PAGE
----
The Indiana University Auditorium 2018-19 season launches in October, featuring award-winning Broadway shows, contemporary and classical musical acts, dance, and family-friendly favorites. The season, which will run through April 2019, will include the shows “Chicago,” “Elf the Broadway Musical,” and “Rent.”
To see the complete list of events for the 2018-19 season or to get tickets, visit IUauditorium.com. Tickets are also in person at the IU Auditorium box office, open 10 a.m. to 5 p.m. Monday through Friday.
IU’s Jacobs School of Music and Kelley School of Business host Music-Business-Peace Summit
The summit will include papers and panel discussions by faculty from the IU College of Arts and Sciences in addition to the Kelley School and Jacobs. Experienced leaders from across the globe will also present in areas such as peacebuilding in the arts, conflict resolution through performance, business ethics, El Sistema, Artful Learning and global policy.
Photojournalist, biologist to present 2018-19 Patten Lectures
Yannis Behrakis, a photojournalist and senior editor with Reuters who has covered the refugee crisis in Europe, Africa and the Middle East, will lecture on Oct. 23 and 25. Behrakis began his career with Reuters in 1987 and has covered the civil conflicts in Croatia, Bosnia, Serbia and Kosovo; wars in Chechnya, Sierra Leone, Somalia, Afghanistan, Lebanon and Ukraine; the first and second Gulf wars; the Arab Spring in Egypt, Tunisia and Libya; and the Turkish-Syrian border conflict in Kobani.
Biologist Gene Robinson, the Swanlund Chair and director of the Carl R. Woese Institute for Genomic Biology at the University of Illinois at Urbana-Champaign, will lecture March 19 and 20. He also will be on the IU Bloomington campus Sept. 13 and 14.
The lectures, which are free and open to the public, are sponsored by the William T. Patten Foundation under the auspices of the Office of the Vice Provost for Faculty and Academic Affairs.
Latino Faculty and Staff Council announces 2018 awards
‘Everybody Plays’ brings IU Athletics, Bloomington special needs communities together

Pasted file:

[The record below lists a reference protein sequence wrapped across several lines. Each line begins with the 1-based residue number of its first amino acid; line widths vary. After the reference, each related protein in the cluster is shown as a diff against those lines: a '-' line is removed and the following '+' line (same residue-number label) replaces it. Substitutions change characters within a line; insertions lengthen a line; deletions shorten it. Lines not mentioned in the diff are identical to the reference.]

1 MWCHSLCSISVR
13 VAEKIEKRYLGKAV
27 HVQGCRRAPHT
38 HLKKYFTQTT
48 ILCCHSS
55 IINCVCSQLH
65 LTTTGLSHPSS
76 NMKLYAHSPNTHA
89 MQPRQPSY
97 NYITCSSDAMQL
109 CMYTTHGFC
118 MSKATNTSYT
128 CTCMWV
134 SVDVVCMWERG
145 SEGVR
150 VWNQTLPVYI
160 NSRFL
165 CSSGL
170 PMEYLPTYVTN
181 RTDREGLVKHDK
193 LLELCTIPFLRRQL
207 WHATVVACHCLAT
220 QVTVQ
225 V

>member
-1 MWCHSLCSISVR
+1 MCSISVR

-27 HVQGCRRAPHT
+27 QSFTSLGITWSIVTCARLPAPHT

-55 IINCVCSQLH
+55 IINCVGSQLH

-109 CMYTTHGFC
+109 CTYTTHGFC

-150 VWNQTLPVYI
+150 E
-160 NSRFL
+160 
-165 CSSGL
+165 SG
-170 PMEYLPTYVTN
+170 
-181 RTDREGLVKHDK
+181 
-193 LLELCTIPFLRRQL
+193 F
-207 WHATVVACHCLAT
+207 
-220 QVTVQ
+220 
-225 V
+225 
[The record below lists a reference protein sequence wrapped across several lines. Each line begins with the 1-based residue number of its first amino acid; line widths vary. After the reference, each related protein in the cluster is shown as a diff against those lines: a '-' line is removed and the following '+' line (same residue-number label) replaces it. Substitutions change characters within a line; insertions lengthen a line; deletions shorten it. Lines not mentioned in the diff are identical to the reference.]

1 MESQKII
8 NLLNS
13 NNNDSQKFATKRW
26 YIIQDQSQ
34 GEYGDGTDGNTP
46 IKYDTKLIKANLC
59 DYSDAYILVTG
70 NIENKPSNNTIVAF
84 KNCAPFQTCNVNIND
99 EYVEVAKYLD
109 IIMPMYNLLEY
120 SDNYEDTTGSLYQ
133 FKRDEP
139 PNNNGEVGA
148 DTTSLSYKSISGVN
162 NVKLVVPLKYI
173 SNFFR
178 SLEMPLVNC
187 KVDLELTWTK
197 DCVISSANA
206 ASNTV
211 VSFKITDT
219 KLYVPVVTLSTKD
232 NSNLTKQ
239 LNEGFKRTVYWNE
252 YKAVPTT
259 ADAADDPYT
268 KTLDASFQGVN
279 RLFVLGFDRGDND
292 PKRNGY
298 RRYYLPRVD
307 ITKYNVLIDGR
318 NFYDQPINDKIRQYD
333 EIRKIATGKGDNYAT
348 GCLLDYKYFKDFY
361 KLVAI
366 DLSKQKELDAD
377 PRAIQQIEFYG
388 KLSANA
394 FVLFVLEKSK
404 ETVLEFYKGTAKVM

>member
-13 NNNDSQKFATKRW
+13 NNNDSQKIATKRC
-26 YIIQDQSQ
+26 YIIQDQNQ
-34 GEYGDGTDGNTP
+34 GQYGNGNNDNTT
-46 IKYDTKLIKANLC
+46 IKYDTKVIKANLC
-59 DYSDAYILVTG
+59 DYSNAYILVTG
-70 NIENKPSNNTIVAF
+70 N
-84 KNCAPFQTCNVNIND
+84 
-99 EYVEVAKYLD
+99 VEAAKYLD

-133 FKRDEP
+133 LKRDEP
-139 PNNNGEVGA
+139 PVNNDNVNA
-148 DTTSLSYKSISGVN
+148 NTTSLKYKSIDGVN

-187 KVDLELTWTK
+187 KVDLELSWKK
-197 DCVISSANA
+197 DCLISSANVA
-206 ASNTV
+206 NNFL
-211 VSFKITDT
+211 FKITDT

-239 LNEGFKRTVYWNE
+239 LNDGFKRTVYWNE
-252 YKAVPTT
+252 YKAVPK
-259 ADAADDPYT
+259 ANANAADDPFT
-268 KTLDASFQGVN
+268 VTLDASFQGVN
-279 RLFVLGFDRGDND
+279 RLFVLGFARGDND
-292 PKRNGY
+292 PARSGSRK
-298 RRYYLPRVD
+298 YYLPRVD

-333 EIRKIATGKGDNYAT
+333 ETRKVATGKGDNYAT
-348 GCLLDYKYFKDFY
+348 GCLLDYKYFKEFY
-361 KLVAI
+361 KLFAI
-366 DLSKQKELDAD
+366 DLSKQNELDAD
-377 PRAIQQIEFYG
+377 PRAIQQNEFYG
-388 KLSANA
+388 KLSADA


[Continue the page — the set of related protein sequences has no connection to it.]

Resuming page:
Everybody Plays, a sports program created by IU women’s soccer player Allison Jorden and supported by the IU Department of Intercollegiate Athletics and the IU Excellence Academy, offers sports-themed events for athletes with intellectual and physical disabilities. The program creates a chance for them to interact and learn from current IU student-athletes.
While Everybody Plays is still in its infancy, it is off to a successful start. The inaugural soccer-themed event was April 5, attracting about 25 participants to the Mellencamp Pavilion. Last week a track-focused event welcomed more than 30 individuals. About 40 student-athletes signed on to participate in Everybody Plays.
IU Health Center offering hepatitis A vaccinations to staff, faculty
The IU Health Center is offering hepatitis A vaccines for staff and faculty, due to a regional outbreak that has led to the Indiana State Department of Health’s identification of an increase of the infection.
Cases have been confirmed in several counties, with the majority being reported in Clark and Floyd counties.
If you’re interested in receiving a vaccine, make an appointment with the IU Health Center using its online scheduling system. Cost is $109, which includes the injection charge, and the vaccine is typically covered by Anthem. Eligible staff or faculty members should bring their insurance card to the appointment. Please note: The IU Health Center is not a provider for the university’s other plan, the IU Health High Deductible Health Plan.
Egyptology student honored for IU master’s thesis
Hila Sugita, who earned an Master of Arts in Egyptology in the Department of Near Eastern Languages and Cultures, has received a Distinguished Master’s Thesis Award from the Midwestern Association of Graduate Schools for work she completed at IU Bloomington.
Her thesis, “Uncovering the Dead: An Extensive Study of the Late Period Coffin Lid of Qnw-pw-s at the Eskenazi Museum of Art – Indiana University,” included studying the history of the object, deciphering its inscriptions and making a three-dimensional model.
Sugita, now a Ph.D. student at Harvard University, was recognized at the association’s annual meeting in April.